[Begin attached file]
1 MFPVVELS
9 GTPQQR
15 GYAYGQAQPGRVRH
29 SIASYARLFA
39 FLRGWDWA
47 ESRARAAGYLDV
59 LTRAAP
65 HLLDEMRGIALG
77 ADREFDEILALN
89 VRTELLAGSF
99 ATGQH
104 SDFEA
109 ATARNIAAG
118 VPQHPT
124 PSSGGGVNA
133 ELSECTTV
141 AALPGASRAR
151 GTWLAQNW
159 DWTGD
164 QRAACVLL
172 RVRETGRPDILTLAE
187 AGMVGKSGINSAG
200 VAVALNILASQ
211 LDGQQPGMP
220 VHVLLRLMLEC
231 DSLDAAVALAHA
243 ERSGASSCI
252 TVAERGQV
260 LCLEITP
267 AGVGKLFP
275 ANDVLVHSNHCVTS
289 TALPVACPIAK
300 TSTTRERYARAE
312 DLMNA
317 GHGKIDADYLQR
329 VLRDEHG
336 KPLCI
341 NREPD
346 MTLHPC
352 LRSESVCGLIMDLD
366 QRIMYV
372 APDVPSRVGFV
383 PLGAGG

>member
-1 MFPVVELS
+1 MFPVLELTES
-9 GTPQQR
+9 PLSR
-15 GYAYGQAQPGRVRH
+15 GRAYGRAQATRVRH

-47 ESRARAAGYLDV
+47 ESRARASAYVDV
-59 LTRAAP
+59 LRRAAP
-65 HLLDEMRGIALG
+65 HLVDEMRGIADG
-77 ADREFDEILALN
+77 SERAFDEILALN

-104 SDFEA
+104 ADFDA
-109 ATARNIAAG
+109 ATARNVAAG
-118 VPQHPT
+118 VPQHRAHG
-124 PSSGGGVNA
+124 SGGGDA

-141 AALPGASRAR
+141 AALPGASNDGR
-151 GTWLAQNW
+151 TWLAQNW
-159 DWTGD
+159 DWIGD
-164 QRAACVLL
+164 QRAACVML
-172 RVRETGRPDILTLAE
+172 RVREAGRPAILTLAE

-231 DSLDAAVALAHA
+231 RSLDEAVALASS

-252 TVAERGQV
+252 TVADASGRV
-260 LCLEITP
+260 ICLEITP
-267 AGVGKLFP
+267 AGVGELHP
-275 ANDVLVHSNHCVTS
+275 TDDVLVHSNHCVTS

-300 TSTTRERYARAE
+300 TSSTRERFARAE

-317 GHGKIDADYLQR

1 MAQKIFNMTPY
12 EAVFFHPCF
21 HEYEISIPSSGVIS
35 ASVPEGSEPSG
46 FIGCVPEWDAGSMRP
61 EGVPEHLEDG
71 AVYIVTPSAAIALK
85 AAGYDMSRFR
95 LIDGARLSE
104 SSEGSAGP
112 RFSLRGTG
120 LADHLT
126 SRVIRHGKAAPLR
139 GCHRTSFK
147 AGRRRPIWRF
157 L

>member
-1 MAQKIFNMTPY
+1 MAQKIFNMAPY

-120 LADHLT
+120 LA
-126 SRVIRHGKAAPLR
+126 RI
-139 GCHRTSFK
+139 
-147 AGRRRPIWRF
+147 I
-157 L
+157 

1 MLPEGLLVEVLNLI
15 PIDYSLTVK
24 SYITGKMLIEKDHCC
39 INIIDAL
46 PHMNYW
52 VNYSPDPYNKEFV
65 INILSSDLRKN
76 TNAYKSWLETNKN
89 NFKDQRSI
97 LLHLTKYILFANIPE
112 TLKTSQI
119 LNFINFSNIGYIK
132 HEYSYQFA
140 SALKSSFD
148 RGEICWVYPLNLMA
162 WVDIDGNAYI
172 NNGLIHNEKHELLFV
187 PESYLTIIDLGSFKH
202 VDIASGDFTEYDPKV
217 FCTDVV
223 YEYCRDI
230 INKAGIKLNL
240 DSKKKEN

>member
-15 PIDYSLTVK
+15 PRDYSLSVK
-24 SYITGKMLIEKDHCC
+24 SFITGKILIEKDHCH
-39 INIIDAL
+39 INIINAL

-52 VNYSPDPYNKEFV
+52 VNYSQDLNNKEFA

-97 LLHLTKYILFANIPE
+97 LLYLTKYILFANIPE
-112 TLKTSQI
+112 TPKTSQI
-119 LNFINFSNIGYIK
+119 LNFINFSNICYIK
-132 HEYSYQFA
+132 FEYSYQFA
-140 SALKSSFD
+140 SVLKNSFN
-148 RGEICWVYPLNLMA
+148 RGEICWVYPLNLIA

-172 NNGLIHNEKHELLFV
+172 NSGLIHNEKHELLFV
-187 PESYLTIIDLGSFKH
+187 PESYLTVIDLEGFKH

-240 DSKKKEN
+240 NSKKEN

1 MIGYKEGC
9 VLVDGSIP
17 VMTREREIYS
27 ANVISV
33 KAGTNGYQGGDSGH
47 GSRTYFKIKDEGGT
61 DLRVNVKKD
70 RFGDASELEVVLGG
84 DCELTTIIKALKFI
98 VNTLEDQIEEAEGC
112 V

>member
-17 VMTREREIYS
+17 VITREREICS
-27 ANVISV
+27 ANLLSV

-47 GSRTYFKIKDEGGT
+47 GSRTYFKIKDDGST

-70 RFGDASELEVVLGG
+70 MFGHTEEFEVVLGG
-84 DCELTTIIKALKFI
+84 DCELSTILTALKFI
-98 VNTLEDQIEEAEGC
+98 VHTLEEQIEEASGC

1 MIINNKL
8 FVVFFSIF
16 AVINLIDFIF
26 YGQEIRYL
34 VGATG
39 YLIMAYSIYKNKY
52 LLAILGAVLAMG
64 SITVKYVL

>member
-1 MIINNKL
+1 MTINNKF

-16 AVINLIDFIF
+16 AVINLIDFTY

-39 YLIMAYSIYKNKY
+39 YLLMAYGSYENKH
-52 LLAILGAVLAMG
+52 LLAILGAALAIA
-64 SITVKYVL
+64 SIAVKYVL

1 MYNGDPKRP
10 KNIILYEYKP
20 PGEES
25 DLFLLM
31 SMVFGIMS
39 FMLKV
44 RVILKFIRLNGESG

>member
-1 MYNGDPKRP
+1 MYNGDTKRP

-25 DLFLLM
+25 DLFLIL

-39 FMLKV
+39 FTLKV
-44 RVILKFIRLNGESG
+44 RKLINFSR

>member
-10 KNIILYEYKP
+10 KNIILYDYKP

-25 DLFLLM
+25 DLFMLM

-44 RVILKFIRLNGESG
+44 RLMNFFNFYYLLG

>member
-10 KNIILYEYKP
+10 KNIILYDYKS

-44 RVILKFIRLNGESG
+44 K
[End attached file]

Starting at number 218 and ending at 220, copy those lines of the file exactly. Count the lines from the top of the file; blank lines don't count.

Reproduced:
44 RVILKFIRLNGESG

>member
-1 MYNGDPKRP